Through four rounds, the vacant WBO junior featherweight title fight between Angelo Leo and Tramaine Williams was looking even, and it was a question of whose style and strengths would take over in the remaining rounds.
From there, it was pretty much all Angelo Leo, who claimed the 122-pound strap recently vacated by Emanuel Navarrete with a relentless body attack, sucking Williams into his fight and sapping his energy and ability to fight back as the fight wore on.
Leo (20-0, 9 KO) won on scores of 117-111, 118-110, and 118-110. Bad Left Hook scored the fight 117-111 and 118-110 for Leo.
The 26-year-old Leo, a Mayweather Promotions fighter originally from Albuquerque, was originally supposed to face the much more highly-regarded Stephen Fulton Jr, but Fulton failed a coronavirus test earlier this week, and Williams was bumped to the main event.
Williams (19-1, 6 KO) had some backers and even closed as a slight favorite, perhaps largely due to him being a southpaw and Leo having not trained for a southpaw, but past the early rounds he just couldn’t get anything going, as Leo bullied him and banged away at the body, handing the 27-year-old from New Haven, Conn., his first professional defeat.
It’s obviously a big win for Leo as he can now say he’s champion of the world, but there is still plenty to prove in a 122-pound division that is opening up with Navarrete and Isaac Dogboe both having moved up, and WBC titleholder Rey Vargas reportedly considering doing the same.
It’s now quite possible that Leo will still face Fulton (18-0, 8 KO) next time out, as this was a medical thing and nothing more than that, and it’s not as if Fulton will be losing his standing or anything. That will be a big test still; most expected Fulton would beat Leo, as the Philly fighter is very technically sound with an excellent jab, and simply a better fighter than Williams.
But end of the day, Angelo Leo has won his first world title, and he was solid in doing so, making his opponent fight his fight, and getting the job done round after round.
Ra’eese Aleem TKO-10 Marcus Bates
Aleem was meant to fight Williams, but when Fulton had the COVID positive, Williams got bumped up, and standby fighter Bates was tagged in for a rematch with Aleem. They met in 2018, with Aleem winning a wide eight-round decision.
Aleem (17-0, 11 KO) wasn’t totally dominating here for most of the fight, but he was winning the rounds — I had him winning all nine that got completed, Wil had him winning eight of nine — and in full control, particularly because Bates (11-2-1, 8 KO) fried his right arm or hand at some point toward the end. Between the ninth and 10th rounds, in fact, referee Gary Rosato warned that he was thinking of stopping the fight, and Bates’ corner seemed to want to pull him, but Bates wanted to continue.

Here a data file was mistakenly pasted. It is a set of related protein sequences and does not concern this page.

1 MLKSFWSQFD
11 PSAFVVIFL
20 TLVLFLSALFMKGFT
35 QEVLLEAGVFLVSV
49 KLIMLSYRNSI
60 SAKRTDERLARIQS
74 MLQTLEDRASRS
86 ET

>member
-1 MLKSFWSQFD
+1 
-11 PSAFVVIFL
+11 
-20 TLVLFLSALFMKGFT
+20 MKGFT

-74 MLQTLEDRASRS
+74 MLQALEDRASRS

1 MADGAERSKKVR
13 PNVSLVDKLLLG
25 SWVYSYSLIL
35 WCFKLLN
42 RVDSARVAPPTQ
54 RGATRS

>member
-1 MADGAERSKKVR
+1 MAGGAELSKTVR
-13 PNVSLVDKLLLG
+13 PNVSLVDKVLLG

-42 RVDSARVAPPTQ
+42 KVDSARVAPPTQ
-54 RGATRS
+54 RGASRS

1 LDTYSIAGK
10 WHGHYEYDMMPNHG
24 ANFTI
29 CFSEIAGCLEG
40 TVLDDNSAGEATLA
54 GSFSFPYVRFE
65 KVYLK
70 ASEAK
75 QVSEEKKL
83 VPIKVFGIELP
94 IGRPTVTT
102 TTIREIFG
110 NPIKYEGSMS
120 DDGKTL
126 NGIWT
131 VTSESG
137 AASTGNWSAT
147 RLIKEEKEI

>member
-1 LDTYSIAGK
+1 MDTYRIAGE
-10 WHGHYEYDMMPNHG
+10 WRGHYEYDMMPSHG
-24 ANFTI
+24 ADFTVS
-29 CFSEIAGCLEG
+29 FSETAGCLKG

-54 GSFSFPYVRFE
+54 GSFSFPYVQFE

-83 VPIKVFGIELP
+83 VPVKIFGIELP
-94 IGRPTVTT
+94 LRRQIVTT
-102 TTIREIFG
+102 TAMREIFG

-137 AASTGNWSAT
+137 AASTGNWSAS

He got that shot, but the 30-year-old Aleem kept landing, and Bates, 26, finally just couldn’t take the pain anymore, turning away, eating a left hook, and Rosato had to step in. They should have just stopped it between the rounds, but we got what we got. Aleem appeared to have punched Bates in the right arm, which if on purpose was pretty ruthless, but, I mean, it’s legal, and it’s a fight. No different than targeting a cut, really.
This was a WBA eliminator at 122 pounds, so Aleem is now at some place in line for some type of title shot, probably Brandon Figueroa Jr’s secondary “world” title, which is the one that people always call “regular” although nowhere in the official listings is it referred to as “regular.”
Joe George TKO-9 Marcos Escudero
These two had a controversial split decision that went to George last November on ShoBox. This one was headed to the cards, it seemed, then it wasn’t, and it was an eerily similar fight in some ways.
Though George stayed off the ropes way more this time than last, he was getting out-worked and out-landed by the busier, more relentless Escudero. Last time out, Escudero did get clipped and hurt pretty bad in the ninth round.
This time, Escudero got sent to Mercury via uppercut in the ninth round. No controversy. Joe George (11-0, 7 KO) knocked his man out this time around.
At 31, George is still kind of questionable — too old to be a “prospect,” really, so if he wants to make waves at 175 he wants to get on it now, and there’s a long ways between Marcos Escudero and the true contenders. But George has now put Escudero (10-2, 9 KO) fully behind him, so the time to get going is now.
Scores at the time of stoppage were 77-75 and 79-73 for Escudero, and an absurd 79-73 George card from judge Tom Carusone. BLH had the fight 78-74 Escudero on two separate cards.
“I was setting him up with the jab to the body, I had him leaning over a little. I was shooting the right uppercut, some landed and some didn’t,” George said. “I wanted him to get comfortable and relaxed, and that’s exactly what he did. He was relaxed and I slipped over and just shot it. He gave it to me and I had to take it. It put him down.
“The result is self-explanatory. I don’t have to say nothing. I’m willing to fight whoever next. One fight at a time and I’ll be prepared for whatever’s on the way.”